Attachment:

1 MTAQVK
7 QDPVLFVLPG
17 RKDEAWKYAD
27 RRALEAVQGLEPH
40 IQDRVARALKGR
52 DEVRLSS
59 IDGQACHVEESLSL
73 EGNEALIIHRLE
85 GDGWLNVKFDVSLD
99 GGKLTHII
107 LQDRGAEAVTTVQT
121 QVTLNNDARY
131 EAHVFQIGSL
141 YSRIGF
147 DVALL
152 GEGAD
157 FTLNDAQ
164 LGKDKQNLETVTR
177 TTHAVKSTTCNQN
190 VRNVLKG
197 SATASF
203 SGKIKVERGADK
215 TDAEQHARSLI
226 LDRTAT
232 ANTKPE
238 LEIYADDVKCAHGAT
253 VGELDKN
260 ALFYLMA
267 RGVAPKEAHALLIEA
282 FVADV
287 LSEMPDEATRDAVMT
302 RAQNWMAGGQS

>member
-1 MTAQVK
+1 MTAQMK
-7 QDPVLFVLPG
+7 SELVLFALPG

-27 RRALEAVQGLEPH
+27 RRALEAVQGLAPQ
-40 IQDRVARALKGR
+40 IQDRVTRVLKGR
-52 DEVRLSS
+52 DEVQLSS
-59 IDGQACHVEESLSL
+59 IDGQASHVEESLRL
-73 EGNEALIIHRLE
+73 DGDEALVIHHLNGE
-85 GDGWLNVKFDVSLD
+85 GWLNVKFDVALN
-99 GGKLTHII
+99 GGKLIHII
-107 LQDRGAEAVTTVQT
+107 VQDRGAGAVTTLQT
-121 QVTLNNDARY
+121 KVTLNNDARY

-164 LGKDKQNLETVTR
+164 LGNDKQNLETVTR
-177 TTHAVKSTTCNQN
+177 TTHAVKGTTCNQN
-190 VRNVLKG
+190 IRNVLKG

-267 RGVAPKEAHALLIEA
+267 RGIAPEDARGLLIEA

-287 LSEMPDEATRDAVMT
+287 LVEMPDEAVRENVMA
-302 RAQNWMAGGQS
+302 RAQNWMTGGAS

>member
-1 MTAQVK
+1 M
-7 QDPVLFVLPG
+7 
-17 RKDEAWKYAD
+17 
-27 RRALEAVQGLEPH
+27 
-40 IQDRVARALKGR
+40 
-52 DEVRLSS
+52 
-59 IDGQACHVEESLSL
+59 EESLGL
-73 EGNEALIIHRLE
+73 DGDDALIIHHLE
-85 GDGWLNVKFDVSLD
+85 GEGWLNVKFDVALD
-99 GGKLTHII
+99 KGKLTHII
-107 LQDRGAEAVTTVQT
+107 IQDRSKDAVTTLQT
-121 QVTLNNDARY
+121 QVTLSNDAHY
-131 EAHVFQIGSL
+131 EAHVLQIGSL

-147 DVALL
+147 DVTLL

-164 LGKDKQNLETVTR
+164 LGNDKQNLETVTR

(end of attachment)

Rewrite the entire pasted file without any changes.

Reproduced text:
1 MTAQVK
7 QDPVLFVLPG
17 RKDEAWKYAD
27 RRALEAVQGLEPH
40 IQDRVARALKGR
52 DEVRLSS
59 IDGQACHVEESLSL
73 EGNEALIIHRLE
85 GDGWLNVKFDVSLD
99 GGKLTHII
107 LQDRGAEAVTTVQT
121 QVTLNNDARY
131 EAHVFQIGSL
141 YSRIGF
147 DVALL
152 GEGAD
157 FTLNDAQ
164 LGKDKQNLETVTR
177 TTHAVKSTTCNQN
190 VRNVLKG
197 SATASF
203 SGKIKVERGADK
215 TDAEQHARSLI
226 LDRTAT
232 ANTKPE
238 LEIYADDVKCAHGAT
253 VGELDKN
260 ALFYLMA
267 RGVAPKEAHALLIEA
282 FVADV
287 LSEMPDEATRDAVMT
302 RAQNWMAGGQS

>member
-1 MTAQVK
+1 MTAQMK
-7 QDPVLFVLPG
+7 SELVLFALPG

-27 RRALEAVQGLEPH
+27 RRALEAVQGLAPQ
-40 IQDRVARALKGR
+40 IQDRVTRVLKGR
-52 DEVRLSS
+52 DEVQLSS
-59 IDGQACHVEESLSL
+59 IDGQASHVEESLRL
-73 EGNEALIIHRLE
+73 DGDEALVIHHLNGE
-85 GDGWLNVKFDVSLD
+85 GWLNVKFDVALN
-99 GGKLTHII
+99 GGKLIHII
-107 LQDRGAEAVTTVQT
+107 VQDRGAGAVTTLQT
-121 QVTLNNDARY
+121 KVTLNNDARY

-164 LGKDKQNLETVTR
+164 LGNDKQNLETVTR
-177 TTHAVKSTTCNQN
+177 TTHAVKGTTCNQN
-190 VRNVLKG
+190 IRNVLKG

-267 RGVAPKEAHALLIEA
+267 RGIAPEDARGLLIEA

-287 LSEMPDEATRDAVMT
+287 LVEMPDEAVRENVMA
-302 RAQNWMAGGQS
+302 RAQNWMTGGAS

>member
-1 MTAQVK
+1 M
-7 QDPVLFVLPG
+7 
-17 RKDEAWKYAD
+17 
-27 RRALEAVQGLEPH
+27 
-40 IQDRVARALKGR
+40 
-52 DEVRLSS
+52 
-59 IDGQACHVEESLSL
+59 EESLGL
-73 EGNEALIIHRLE
+73 DGDDALIIHHLE
-85 GDGWLNVKFDVSLD
+85 GEGWLNVKFDVALD
-99 GGKLTHII
+99 KGKLTHII
-107 LQDRGAEAVTTVQT
+107 IQDRSKDAVTTLQT
-121 QVTLNNDARY
+121 QVTLSNDAHY
-131 EAHVFQIGSL
+131 EAHVLQIGSL

-147 DVALL
+147 DVTLL

-164 LGKDKQNLETVTR
+164 LGNDKQNLETVTR